Newkirk does attempt to advise the Receiver to avoid interpreting the noises they hear, but contradicts himself in the very next sentence. He states, “Try not to be an interpreter, but rather a megaphone for the sounds. When I’m doing the Estes Method and I’m the Receiver I’ll even say portions of words, syllables, or occasionally complete a word if what I hear is very close” (Newkirk 2019). In one breath he tells you not to interpret what you hear, and in the next he’s telling you he will “complete a word” if it’s close—interpreting what he hears. The very act of listening to a sound and choosing how to express that sound to others is by definition a process of interpretation.

This opens the situation up for even more bias; he can change a word he hears into something that he thinks is more appropriate. Keep in mind that the radio is sweeping these stations quickly, without muting the sound … this allows you to hear the static between stations, as well as different broadcasts blending together. If Newkirk were to hear a sound such as “swim” or “the side” during these conditions, it’s not a stretch to think he might “complete the word” as “suicide”—especially if there is a suspected suicide at the location being investigated. This practice of completing words is quite common within the ghost-hunting community.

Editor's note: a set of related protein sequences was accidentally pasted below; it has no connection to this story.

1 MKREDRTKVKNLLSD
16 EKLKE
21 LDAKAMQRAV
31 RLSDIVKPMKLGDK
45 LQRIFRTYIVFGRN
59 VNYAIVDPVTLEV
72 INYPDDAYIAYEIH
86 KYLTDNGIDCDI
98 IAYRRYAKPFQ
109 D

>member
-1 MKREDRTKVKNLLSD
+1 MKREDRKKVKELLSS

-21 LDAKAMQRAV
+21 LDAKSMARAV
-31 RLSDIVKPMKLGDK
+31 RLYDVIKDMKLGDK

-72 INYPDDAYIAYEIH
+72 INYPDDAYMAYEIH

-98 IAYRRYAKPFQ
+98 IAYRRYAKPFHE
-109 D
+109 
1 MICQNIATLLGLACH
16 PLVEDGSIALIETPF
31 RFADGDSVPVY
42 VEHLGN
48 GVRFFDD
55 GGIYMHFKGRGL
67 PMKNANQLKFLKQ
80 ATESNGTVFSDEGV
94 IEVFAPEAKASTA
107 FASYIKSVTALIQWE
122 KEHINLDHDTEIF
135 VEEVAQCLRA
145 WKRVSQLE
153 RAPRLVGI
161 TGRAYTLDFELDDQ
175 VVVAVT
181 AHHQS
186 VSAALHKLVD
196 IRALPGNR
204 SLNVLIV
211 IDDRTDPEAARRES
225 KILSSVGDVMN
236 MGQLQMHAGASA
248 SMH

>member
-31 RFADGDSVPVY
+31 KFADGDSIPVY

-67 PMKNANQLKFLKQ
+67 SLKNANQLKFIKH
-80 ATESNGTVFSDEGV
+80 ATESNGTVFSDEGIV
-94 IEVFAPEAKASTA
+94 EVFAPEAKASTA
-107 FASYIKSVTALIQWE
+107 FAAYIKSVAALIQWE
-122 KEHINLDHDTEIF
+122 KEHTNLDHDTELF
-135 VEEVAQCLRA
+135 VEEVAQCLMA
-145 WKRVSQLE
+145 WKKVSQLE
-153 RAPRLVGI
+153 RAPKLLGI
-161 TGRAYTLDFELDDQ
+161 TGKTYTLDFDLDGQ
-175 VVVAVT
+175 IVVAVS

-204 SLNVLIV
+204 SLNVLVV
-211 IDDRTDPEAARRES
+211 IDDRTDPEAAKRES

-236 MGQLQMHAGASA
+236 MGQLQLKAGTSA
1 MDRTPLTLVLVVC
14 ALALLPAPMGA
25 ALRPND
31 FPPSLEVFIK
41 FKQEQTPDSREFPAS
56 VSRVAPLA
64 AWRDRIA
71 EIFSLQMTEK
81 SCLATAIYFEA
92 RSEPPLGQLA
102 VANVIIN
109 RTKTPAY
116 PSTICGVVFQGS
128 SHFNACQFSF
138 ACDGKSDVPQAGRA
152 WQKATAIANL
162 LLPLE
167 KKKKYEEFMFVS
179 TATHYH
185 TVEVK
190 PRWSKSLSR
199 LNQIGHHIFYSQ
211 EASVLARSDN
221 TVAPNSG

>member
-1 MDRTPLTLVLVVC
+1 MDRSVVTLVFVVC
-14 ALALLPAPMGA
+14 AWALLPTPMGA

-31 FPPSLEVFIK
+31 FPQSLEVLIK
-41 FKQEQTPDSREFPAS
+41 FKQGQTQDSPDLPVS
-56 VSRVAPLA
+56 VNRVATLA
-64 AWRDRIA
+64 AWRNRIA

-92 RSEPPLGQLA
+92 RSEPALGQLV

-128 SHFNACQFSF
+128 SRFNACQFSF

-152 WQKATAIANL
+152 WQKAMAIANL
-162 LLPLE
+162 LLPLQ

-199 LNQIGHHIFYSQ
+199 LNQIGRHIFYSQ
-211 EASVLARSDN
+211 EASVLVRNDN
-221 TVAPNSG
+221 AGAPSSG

Newkirk also gives us a specific set of equipment to use during this method. One is a blindfold, the other is a pair of noise isolation headphones. These items are presumably to help put the Receiver in a state of sensory deprivation. In fact, in an episode of Hellier (Newkirk 2019), we are told “We created this method in order to cut off the Receiver from the more anticipated responses in the hopes that our conversations that you (the Receiver) couldn’t hear would line up with responses you (the Receiver) have given back.” He further explains that the blindfold is used “so there’s no environmental sensory influence about what the conversation is.” This has brought up comparisons by some with the well-known Ganzfeld experiments.